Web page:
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Table of Contents

    Cover Theme: Making Black Lives Matter in Our Schools
  • Free Editorial: Making Black Lives Matter in Our Schools

    By the editors of Rethinking Schools

    As we return to our schools this fall, we need to rededicate ourselves to building an education system and a society that values Black lives. 

  • Free How One Elementary School Sparked A Citywide Movement to Make Black Students' Lives Matter

    By Wayne Au, Jesse Hagopian

    Teachers at one Seattle school show the important role educators have to play in the movement for Black lives, in part by creating a Black Lives Matter at School day, having 3,000 teachers wear Black Lives Matter T-shirts, and responding together to issues like the death of Charleena Lyles. 

  • Free Beyond Just a Cells Unit

    What My Science Students Learned from the Story of Henrietta Lacks

    By Gretchen Kraig-Turner

    A science teacher includes Black voices and Black history in her classroom by building curriculum around The Immortal Life of Henrietta Lacks. In doing so, she shows how nonfiction books should not be relegated to language arts but can be effective in a science classroom.

  • Free What We Don't Learn About the Black Panther Party — but Should

    By Adam Sanchez, Jesse Hagopian

    The history of the Black Panther Party holds vital lessons for today’s movement for Black lives and all movements to confront racism, inequality, and police violence. But our textbooks distort the significance of the Panthers — or exclude them completely.

  • Free Black is Beautiful

    By Kara Hinderlie

    A kindergarten teacher uses images, literature, poetry, and collages — as well as her own history — to challenge students' implicit bias and preconceived notions surrounding the color black and to teach the lesson that Black is beautiful.

  • Free Who Do I Belong To?

    A Black Teacher's Dilemma

    By Natalie Labossiere

    A teacher in a predominantly white school and classroom describes how she chose to protect and educate one of her Black students, rather than use him to educate her white students.

  • Features
  • The Struggle for Bilingual Education

    An Interview by Bob Peterson with Bilingual Education Advocate Tony Báez

    By Bob Peterson

    Organizer and advocate Tony Báez has been fighting for improved bilingual education programs for decades. In this interview, he talks about the current state of bilingual education and describes how parents and educators won a maintenance K–12 bilingual program in the Milwaukee Public Schools.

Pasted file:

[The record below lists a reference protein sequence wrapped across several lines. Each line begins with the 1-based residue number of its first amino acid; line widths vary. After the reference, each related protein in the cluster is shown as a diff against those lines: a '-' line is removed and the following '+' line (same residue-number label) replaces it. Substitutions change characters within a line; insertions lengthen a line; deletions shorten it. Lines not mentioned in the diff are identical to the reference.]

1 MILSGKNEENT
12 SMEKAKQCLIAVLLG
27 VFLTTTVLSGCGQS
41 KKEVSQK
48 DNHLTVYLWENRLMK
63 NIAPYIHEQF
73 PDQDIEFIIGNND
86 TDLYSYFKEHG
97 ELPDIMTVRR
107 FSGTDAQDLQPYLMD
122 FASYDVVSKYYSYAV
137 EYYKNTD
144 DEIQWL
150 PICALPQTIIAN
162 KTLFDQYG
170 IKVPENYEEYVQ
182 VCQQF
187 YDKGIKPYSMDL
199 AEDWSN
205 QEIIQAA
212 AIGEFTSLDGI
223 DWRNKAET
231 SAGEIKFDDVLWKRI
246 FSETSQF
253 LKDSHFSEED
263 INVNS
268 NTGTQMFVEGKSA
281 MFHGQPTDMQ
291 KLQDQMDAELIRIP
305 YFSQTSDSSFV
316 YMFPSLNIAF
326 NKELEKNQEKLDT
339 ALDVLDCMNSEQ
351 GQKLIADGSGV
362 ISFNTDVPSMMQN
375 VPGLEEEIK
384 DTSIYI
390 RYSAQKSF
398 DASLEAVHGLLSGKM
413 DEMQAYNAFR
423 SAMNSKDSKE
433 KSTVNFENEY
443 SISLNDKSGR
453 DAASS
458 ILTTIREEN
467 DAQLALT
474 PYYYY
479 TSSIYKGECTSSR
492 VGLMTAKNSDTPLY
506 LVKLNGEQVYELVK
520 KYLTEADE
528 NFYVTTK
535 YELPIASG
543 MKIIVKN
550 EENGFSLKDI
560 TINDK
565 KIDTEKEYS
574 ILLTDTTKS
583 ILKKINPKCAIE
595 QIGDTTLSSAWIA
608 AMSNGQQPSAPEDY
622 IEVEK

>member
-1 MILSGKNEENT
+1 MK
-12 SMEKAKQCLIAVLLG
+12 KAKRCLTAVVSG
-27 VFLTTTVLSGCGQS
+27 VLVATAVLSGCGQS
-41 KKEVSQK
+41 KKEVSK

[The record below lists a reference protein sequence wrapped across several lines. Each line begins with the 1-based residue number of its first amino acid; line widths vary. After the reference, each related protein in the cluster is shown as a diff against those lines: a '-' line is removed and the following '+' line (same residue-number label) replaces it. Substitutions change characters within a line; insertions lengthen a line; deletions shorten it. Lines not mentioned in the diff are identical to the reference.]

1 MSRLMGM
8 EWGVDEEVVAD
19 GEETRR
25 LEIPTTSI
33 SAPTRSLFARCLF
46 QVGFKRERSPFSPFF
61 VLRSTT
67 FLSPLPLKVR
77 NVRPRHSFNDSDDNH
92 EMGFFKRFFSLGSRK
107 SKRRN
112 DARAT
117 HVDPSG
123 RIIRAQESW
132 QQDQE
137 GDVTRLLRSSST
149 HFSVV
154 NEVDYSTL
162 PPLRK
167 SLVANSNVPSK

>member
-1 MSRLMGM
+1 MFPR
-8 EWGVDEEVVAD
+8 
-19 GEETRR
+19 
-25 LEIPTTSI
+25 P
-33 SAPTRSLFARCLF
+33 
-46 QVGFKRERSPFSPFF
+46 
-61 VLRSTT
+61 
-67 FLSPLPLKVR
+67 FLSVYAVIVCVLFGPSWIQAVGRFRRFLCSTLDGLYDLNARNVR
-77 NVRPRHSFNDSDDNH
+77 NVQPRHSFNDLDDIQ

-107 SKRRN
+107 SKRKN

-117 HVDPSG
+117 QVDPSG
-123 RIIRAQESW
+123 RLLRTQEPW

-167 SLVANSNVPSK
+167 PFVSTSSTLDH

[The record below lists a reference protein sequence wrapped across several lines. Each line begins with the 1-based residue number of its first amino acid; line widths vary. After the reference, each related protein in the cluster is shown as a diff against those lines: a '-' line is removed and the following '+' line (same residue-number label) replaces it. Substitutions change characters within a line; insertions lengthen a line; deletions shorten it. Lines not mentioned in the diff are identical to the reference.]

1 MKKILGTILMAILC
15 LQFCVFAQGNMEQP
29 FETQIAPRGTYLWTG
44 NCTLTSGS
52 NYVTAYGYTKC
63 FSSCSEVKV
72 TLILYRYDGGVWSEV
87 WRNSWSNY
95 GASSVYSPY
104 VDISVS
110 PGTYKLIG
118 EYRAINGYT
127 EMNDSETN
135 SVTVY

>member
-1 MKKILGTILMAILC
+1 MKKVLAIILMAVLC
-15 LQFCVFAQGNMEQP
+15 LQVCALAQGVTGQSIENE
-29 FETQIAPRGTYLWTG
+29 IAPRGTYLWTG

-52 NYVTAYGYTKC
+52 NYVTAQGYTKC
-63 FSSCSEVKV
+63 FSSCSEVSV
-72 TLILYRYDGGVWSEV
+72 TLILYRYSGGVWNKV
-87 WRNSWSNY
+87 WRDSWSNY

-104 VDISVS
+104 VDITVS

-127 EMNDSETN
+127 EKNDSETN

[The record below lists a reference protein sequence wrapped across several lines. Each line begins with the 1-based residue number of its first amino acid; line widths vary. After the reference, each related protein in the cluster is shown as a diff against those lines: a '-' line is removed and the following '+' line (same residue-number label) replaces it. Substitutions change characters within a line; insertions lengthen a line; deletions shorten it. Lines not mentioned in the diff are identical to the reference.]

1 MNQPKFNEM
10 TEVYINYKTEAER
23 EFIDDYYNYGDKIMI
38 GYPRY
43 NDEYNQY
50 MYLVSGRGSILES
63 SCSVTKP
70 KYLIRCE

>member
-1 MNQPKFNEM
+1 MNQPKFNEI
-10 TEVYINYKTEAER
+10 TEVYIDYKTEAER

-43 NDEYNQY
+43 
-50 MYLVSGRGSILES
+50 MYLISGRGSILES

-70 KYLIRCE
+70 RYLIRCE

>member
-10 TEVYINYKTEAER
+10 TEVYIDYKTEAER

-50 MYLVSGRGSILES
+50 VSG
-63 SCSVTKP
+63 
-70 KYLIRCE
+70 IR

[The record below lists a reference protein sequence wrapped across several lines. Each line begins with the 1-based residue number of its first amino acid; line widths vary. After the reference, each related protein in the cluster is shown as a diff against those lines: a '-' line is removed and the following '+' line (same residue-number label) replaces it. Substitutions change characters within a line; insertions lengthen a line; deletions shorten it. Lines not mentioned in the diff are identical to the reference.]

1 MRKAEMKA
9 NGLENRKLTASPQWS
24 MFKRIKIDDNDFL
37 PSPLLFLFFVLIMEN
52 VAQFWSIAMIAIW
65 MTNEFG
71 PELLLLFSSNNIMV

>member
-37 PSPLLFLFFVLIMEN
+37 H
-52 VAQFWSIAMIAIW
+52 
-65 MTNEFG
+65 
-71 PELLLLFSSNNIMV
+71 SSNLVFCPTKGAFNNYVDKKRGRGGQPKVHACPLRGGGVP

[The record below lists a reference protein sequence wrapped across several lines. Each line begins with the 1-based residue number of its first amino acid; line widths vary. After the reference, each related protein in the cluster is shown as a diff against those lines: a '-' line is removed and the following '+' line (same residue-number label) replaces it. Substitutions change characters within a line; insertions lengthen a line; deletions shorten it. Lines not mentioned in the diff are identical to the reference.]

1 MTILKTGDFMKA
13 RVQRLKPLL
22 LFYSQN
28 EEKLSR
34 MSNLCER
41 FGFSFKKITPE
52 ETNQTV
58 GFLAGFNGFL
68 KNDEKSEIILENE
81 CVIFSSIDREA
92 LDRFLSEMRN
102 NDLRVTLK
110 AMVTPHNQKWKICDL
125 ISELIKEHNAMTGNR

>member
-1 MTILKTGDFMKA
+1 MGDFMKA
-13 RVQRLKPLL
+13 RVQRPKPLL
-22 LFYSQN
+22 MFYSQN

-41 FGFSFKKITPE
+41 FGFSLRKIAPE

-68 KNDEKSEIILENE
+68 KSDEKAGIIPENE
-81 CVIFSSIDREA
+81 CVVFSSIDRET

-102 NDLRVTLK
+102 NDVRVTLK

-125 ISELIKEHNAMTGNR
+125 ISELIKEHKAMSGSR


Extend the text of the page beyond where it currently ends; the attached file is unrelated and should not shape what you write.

• "Stupid Book of Wrongness"

    The Heartland Institute's Climate Change Denial Book Meets Informed 3rd and 4th Graders

    By Eric Fishman

    A teacher shows his 3rd- and 4th-grade students the Heartland Institute's climate change denial book that was sent to every science teacher in the nation. 

  • "No One is Going to Tell Us What is Right"

    Language and Decolonization in Alaska

    By Lauren Markham

    A journalist explores the way Indigenous language and community is connected to the classroom in several communities in Alaska, and explores how educators there have built new frameworks to fight against Eurocentric curriculum.

  • Resources
  • Free Our Fall 2017 Picks for Books, Videos, Websites, and Other Social Justice Education Resources

  • Departments Free
    Ed Alert
  • Curtis Acosta on the Tucson Ethnic Studies Victory

    By Ari Bloomekatz

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"No One is Going to Tell Us What is Right"

Language and Decolonization in Alaska
"No One is Going to Tell Us What is Right"

Nathaniel Wilder

Among the few things that those of us from beneath the Arctic Circle are likely to know about polar Alaska is that the Inuit peoples have dozens of words for snow. It’s such a darling and oft-repeated fact that one wonders if it’s legend. Yet inside a warm, 5th-grade classroom in Utqiaġvik, Alaska, on the edge of the Chukchi Sea — it’s 12 below zero outside and the wind is scouring the tundra — a group of 19 students sit at rapt attention, copying their new vocabulary words onto loose-leaf paper: the many Iñupiaq words for snow.

Qanataag,” the teacher writes on the board at the front of the class. The students repeat it back to her in a ragged chorus.

“Good,” she says. “Qanataag means ‘ice or snow overhang.’”

Apua,” she writes next. It means “snow on the ground.”

The lesson continues. Nutagaq: freshly fallen, unpacked snow. Silliq: snow made crusty and hard by the wind.

This is one of three classrooms at Ipalook Elementary School that teach Iñupiaq, the language of the Iñupiat people who are native to this flat, frozen stretch of North America. In the North Slope Borough School District, of which Ipalook is a part, Iñupiaq is a required class for all students, kindergarten through 12th grade. Even non-Iñupiaq students — about a quarter of the North Slope population — must take a course in Iñupiaq, the language of the place where they are being raised. Thanks to the wounds of history and the pressures of modern life, Iñupiaq is fast disappearing, not unlike the sea ice that historically surrounds the North Slope for the majority of the year.

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